As part of the Weinrebe Lectures in Life-Writing on the theme of Political History and Life-Writing, OCLW welcomed Professor Lord Peter Hennessy last Tuesday to give a lecture entitled ‘The Importance of Being Personal: Political History and Life’. True to his chosen title, Hennessy’s lecture was in large part introspective. Reflecting on his personal development as a historian, he gave an account, rich in anecdotes and humour, of the strata underpinning his historical outlook; what he vividly referred to as his “compost”. This biographical narrative was presented alongside a plethora of anecdotes illustrating the role of the personal in British political history and its effect on the current political landscape.
Hennessy started by explaining the rationale behind his lecture: an attempt at examining the degree to which others’ personality has shaped his own approach to history. Quoting Thomas Carlyle’s dictum -“History is the essence of innumerable biographies” – he went on to consider how a historian’s own biography could also be of the essence. Confessing to having his hippocampus “stamped with biographies”, Hennessy intimated that his first conscious memories of a Prime Minister were of the 1950s when Winston Churchill was in power. Although professing to shy away from theories—“Gossip with footnotes is what I believe” – Hennessy maintained that British people acquire expectations of the activities of a Prime Minister through their experience of the first Prime Minister they encounter in their own lives. The man who made his mark in Hennessy’s case was Harold McMillan. Through that experience, Hennessy gained the sense that a Prime Minister should be steeped in history, polished by the classics and dripping in self-confidence. It is no wonder, he pointed out, that he felt disappointed from then on.
Politicians have a way of constructing an image of themselves almost from the start of their careers. To this purpose, Hennessy argued, props are useful. Odd names, such as Winston, Enoch or Boris may help. Or physical props, like hats or cigars. Even initials, such as R. A. Butler can serve the purpose. But glasses, he added, can be a problem. Seemingly insubstantial, such factors “have a chance of clinging to the velcro of collective memory”. Language is also extremely important. Referring to the contemporary political scene, Hennessy noted that even before the election, our “palates are jaded”. The language of political exchange, he argued, is very meagre and inadequate for the political conversation that is needed in Britain today. Hennessy proposed the need for a model, and offered Orwell, who famously warned that the “slovenliness of our language makes it easier for us to have foolish thoughts”, as a candidate. Hennessy argued that Orwell’s list of bad examples in his 1946 essay ‘Politics and the English Language’ reads well by today’s standards, and it could serve as an antidote for what Hennessy described as the “Blue Peter out of management consultants’” language – a “preachiness combined with opacity”—that is currently pervasive in politics.
Hennessy’s concern with current political discourse led him to share his doubts about the efficacy of debates as a platform through which to discern who could best perform the task of prime minister. Hennessy worried that to succeed in a debate one needed the skills of a “plausible tart”, which would rarely be needed in the role itself. Although these ideas were shared with a great deal of wit, the underlying concern was serious: there is a real possibility that current practice is narrowing the flow of good prime ministers, favouring instead those with “well-rehearsed spontaneity”.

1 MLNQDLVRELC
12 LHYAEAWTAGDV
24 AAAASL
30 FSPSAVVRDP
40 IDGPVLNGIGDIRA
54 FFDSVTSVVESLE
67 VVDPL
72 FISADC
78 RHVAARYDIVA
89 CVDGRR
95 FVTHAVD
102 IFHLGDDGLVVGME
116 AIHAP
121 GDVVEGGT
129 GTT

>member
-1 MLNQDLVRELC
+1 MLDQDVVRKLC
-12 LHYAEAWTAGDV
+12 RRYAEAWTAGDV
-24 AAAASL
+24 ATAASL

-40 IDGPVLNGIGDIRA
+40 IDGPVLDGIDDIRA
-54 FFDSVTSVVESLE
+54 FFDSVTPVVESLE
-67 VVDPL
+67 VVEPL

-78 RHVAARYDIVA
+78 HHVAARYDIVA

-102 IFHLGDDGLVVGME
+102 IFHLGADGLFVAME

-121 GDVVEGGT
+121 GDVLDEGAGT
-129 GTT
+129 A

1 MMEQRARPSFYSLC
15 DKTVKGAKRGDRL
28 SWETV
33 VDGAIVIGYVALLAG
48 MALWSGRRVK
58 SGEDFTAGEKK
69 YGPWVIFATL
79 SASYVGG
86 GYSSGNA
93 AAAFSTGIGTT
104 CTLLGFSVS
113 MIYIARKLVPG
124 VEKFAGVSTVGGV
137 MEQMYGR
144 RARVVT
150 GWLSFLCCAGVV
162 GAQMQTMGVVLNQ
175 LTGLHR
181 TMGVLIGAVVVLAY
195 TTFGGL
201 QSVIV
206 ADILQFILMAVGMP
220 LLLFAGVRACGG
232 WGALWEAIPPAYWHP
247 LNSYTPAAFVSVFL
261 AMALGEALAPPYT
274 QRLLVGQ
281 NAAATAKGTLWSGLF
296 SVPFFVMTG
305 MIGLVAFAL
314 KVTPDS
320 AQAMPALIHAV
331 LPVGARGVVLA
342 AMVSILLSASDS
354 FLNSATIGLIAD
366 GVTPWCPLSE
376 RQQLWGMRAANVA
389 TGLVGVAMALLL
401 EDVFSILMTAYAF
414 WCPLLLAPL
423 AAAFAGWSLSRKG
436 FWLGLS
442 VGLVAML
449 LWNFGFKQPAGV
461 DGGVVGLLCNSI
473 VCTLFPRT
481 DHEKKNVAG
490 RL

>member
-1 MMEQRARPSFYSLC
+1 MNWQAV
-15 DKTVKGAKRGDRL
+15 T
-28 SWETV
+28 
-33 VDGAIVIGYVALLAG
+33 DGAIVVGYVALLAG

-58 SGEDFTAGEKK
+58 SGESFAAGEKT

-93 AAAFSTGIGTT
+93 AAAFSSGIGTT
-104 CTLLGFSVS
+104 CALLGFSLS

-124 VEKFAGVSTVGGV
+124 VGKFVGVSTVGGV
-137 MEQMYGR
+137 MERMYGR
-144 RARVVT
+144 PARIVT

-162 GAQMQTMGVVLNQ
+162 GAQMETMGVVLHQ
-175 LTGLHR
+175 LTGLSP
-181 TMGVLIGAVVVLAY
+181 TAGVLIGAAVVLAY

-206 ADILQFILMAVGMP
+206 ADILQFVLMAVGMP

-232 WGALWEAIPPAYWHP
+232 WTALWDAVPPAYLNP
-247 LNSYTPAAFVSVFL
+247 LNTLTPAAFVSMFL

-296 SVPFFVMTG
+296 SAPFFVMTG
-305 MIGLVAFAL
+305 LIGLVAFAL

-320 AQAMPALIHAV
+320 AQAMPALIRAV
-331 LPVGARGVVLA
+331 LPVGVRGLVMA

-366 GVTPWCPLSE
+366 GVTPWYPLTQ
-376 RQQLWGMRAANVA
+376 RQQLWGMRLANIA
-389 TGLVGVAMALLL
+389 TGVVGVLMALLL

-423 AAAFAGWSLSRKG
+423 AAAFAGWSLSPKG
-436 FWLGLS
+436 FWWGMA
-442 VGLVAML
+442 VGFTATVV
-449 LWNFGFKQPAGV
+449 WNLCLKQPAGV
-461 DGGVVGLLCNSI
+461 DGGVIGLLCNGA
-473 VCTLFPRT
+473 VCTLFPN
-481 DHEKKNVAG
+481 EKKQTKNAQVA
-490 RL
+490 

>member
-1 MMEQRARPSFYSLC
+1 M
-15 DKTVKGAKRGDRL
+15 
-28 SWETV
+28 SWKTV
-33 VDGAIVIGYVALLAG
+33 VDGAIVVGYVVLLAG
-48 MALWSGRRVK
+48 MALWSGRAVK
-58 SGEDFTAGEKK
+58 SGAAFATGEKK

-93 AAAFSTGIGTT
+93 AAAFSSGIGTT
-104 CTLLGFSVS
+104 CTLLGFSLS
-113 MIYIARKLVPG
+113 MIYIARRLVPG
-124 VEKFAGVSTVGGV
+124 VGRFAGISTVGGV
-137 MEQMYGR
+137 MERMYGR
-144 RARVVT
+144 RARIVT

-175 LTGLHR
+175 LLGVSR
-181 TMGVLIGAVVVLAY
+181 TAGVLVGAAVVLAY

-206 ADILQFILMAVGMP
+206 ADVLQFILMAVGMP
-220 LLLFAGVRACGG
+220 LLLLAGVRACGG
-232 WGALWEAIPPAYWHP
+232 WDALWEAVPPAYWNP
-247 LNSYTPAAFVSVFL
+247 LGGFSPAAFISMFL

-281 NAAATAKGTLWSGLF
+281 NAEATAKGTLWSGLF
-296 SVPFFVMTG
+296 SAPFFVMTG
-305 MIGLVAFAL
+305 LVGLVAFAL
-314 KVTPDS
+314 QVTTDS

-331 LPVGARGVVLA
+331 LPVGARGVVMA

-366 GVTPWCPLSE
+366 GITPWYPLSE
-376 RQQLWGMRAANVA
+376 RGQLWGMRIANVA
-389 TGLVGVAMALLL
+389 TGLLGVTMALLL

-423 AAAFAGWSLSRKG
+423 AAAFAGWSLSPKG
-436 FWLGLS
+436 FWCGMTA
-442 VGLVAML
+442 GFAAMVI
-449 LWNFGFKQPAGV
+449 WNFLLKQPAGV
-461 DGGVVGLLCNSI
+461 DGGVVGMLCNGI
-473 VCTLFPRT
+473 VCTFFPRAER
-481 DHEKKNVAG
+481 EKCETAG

Hennessy made passing mention of a few personal regrets. One of these was not having written a history of the role of rumours and gossiping in politics. Recognising this is something hard to preserve, he argued that it was nevertheless crucially important: “in some weeks the world is moved by little else”. Although he felt it went too far, he quoted Carlyle again, this time stating: “History is a distillation of rumour”.
The point the lecture kept illuminating was that “one’s personal biography jostles with other people’s”. Rejecting Napoleon’s theory that one looks at the world the way one did when one was 20, Hennessy believed that his defining moment was the coronation of Queen Elizabeth in 1953, which coincided with the first ascent of Everest. To this, he added the shaping influence of Eagle comics as well. This experience of 1953 led him to acquire a belief that the British are good at mixing tradition and modernity. He described how at that time people still talked in terms of before and after the war, and they were still rationed. And yet, in spite of this, there was an enormous sense of optimism. Hennessy felt that living in that atmosphere allowed him to consciously absorb the notion that “my country was a success story country”. He asked us in the audience to think, on the way home, about the year that formed our norms.
Emphasising the importance of bringing both humility to the writing table and a sense of what is unknowable, Hennessy ended the lecture with a nod to two writers who informed his view of the process of writing history. The first was Lytton Strachey, who in his biography of Queen Victoria spoke of the “secret chamber of consciousness”. Hennessy warned that “It’s hard enough to know one’s own, let alone anybody else’s”. Fittingly for a historian lecturing at Wolfson College, Hennessy ended with Isaiah Berlin quoting Kant: “out of the crooked timber of humanity, no straight thing was ever made”.